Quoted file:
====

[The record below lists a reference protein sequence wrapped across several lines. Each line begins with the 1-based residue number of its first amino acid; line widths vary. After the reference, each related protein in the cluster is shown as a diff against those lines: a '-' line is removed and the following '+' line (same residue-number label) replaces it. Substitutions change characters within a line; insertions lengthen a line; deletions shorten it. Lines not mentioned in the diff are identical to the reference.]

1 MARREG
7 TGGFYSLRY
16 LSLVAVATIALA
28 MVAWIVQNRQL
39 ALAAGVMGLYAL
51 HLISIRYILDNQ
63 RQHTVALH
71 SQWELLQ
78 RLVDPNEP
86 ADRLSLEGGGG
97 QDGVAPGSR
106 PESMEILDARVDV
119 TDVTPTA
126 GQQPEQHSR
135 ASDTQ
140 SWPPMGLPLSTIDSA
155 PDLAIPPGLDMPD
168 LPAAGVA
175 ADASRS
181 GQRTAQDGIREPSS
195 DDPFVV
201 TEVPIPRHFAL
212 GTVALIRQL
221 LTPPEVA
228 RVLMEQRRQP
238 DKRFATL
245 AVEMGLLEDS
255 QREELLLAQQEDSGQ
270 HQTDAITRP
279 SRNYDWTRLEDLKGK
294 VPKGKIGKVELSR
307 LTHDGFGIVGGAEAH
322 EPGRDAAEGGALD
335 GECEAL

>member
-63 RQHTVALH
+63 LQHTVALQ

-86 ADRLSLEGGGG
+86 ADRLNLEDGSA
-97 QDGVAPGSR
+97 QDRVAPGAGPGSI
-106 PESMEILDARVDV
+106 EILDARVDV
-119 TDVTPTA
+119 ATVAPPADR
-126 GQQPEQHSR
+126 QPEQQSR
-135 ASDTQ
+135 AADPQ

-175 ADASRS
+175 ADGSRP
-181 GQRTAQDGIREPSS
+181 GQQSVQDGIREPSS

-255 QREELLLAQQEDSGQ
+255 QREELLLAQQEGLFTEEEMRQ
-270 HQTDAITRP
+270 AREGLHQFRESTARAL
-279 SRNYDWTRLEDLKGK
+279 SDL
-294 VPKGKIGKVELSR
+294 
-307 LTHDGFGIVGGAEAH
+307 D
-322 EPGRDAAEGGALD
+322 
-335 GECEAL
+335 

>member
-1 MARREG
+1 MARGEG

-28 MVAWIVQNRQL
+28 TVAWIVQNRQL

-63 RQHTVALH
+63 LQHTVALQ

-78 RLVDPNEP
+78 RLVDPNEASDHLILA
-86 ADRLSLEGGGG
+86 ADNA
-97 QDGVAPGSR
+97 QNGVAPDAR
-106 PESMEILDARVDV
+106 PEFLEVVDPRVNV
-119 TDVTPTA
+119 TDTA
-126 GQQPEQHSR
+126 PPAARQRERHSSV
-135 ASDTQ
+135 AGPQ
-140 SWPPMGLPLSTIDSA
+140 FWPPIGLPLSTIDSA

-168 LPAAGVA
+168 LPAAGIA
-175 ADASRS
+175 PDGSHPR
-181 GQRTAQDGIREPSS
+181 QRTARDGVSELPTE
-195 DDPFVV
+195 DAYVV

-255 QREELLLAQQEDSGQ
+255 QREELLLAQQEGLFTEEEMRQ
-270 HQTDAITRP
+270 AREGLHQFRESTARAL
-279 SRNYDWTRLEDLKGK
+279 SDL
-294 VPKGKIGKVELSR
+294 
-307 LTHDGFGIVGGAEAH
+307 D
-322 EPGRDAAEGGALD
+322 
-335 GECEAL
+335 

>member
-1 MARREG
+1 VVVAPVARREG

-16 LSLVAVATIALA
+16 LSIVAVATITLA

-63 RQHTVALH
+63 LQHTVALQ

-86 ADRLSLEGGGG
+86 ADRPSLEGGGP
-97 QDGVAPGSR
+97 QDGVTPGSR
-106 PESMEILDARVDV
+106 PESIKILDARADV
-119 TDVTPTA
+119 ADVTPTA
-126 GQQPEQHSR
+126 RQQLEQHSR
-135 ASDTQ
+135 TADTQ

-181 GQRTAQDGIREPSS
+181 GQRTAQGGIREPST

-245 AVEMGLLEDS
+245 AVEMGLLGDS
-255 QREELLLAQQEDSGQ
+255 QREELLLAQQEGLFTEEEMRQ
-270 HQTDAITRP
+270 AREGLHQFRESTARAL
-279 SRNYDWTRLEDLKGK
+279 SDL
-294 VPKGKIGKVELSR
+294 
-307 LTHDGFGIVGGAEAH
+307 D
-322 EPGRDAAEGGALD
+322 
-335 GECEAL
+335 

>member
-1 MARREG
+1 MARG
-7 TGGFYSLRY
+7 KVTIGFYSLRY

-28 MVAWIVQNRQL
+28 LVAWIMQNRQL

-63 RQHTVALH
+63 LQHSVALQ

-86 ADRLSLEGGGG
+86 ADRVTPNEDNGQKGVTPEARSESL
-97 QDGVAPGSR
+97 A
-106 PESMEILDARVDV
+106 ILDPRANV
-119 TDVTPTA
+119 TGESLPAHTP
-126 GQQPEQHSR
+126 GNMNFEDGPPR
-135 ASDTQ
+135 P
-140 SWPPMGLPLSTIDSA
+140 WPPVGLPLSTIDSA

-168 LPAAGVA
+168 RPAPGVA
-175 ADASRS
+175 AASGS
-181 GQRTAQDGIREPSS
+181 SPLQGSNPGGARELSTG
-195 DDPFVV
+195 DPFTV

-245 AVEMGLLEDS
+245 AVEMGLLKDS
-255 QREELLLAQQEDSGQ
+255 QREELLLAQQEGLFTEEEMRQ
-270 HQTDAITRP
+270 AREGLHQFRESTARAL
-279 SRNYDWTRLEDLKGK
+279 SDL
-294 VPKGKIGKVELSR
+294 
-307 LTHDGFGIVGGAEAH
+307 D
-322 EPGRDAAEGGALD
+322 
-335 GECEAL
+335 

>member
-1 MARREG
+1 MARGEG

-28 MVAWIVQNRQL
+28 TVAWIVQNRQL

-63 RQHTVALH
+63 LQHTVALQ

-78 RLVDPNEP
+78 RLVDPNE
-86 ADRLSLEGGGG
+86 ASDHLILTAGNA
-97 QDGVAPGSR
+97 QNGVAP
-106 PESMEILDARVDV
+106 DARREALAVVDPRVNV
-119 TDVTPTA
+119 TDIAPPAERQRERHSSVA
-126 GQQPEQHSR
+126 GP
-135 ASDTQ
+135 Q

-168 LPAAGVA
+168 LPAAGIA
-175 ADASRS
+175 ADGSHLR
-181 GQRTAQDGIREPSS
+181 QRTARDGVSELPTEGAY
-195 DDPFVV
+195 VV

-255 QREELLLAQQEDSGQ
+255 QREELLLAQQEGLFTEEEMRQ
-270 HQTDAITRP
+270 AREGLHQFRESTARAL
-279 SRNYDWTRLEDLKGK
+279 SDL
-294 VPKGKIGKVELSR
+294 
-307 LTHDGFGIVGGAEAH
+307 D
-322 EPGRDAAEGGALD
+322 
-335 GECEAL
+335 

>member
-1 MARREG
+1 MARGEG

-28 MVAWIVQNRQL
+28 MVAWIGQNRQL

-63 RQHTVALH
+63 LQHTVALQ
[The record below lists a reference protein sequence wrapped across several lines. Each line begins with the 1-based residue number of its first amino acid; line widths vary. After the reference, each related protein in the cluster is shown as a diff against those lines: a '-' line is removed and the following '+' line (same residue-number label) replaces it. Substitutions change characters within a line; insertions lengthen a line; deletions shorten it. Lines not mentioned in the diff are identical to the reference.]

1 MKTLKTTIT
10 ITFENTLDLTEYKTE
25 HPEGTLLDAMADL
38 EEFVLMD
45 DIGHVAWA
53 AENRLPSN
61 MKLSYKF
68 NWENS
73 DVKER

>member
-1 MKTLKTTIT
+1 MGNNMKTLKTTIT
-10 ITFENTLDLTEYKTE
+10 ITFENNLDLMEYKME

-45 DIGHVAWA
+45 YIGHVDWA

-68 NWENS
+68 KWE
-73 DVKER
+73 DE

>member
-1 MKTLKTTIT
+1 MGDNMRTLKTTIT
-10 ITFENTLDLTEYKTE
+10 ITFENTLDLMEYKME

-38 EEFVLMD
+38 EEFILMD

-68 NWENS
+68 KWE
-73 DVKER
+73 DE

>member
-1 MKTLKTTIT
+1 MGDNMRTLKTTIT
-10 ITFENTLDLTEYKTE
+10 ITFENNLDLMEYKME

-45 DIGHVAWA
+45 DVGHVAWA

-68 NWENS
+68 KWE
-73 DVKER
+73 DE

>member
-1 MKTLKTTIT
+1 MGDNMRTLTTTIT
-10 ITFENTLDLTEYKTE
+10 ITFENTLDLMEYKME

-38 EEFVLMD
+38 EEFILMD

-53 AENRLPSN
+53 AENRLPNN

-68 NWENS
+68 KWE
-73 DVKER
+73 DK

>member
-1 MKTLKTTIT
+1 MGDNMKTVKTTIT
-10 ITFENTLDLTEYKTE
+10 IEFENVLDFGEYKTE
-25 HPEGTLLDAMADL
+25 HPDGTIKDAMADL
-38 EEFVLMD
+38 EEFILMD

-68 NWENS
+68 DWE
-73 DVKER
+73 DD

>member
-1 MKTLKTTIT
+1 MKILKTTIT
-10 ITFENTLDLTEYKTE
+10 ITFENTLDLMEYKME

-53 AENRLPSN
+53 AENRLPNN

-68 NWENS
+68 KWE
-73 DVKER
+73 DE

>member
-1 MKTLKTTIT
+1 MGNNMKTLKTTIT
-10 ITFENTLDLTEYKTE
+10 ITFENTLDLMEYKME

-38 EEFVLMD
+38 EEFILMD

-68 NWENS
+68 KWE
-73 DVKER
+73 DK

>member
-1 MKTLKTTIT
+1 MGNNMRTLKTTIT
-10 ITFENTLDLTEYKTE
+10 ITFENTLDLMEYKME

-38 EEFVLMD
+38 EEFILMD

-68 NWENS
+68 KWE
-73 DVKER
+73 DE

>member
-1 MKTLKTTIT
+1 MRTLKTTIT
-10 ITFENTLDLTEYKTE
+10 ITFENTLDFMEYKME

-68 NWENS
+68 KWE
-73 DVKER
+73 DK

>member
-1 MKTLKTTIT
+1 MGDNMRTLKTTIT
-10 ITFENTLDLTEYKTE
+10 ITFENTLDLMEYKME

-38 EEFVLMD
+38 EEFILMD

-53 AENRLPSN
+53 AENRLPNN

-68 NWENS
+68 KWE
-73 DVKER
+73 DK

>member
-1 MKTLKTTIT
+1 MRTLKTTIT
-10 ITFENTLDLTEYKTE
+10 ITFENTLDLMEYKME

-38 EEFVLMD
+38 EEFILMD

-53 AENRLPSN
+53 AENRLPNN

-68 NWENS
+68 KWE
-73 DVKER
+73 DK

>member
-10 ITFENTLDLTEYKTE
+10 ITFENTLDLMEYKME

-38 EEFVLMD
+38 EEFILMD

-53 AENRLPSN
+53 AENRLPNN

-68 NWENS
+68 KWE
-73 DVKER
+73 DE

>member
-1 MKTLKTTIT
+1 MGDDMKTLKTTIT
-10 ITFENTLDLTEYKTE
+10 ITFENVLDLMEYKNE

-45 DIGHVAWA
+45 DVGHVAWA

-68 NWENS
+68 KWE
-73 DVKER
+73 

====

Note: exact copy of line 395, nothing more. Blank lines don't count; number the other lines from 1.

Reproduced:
+73 DE